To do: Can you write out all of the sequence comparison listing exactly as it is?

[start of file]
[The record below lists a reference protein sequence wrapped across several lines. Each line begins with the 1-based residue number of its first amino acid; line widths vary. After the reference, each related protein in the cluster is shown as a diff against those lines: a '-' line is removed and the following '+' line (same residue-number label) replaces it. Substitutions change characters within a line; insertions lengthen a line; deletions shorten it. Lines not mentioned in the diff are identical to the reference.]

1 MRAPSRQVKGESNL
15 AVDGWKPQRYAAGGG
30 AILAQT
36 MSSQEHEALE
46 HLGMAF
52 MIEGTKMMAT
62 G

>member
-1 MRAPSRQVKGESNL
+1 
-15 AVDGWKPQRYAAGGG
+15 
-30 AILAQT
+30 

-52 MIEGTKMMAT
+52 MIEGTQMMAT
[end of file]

[The record below lists a reference protein sequence wrapped across several lines. Each line begins with the 1-based residue number of its first amino acid; line widths vary. After the reference, each related protein in the cluster is shown as a diff against those lines: a '-' line is removed and the following '+' line (same residue-number label) replaces it. Substitutions change characters within a line; insertions lengthen a line; deletions shorten it. Lines not mentioned in the diff are identical to the reference.]

1 MRAPSRQVKGESNL
15 AVDGWKPQRYAAGGG
30 AILAQT
36 MSSQEHEALE
46 HLGMAF
52 MIEGTKMMAT
62 G

>member
-1 MRAPSRQVKGESNL
+1 
-15 AVDGWKPQRYAAGGG
+15 
-30 AILAQT
+30 

-52 MIEGTKMMAT
+52 MIEGTQMMAT